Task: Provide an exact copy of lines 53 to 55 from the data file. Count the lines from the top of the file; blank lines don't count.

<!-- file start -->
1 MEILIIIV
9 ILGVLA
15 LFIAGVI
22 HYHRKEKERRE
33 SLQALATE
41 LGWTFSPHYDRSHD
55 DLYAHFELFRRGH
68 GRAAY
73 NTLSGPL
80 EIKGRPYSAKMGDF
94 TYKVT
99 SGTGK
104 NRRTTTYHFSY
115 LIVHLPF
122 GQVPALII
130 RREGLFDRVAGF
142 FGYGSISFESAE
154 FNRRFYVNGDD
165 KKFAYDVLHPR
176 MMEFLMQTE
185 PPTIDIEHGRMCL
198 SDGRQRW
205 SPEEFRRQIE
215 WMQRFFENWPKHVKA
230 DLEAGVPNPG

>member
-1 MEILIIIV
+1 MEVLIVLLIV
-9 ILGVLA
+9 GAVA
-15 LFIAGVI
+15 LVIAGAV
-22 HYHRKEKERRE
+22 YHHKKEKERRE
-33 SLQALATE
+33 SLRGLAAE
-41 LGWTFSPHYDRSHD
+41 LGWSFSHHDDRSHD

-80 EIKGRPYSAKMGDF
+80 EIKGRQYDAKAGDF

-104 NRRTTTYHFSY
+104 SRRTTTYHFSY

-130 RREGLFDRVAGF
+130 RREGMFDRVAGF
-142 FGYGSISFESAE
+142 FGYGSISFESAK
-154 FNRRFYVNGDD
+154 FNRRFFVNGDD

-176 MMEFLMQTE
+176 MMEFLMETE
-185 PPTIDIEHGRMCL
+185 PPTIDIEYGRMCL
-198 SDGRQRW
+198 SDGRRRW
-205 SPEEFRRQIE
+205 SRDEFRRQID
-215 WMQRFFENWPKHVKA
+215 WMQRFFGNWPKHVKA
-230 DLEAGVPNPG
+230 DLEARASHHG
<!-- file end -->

-198 SDGRQRW
+198 SDGRRRW
-205 SPEEFRRQIE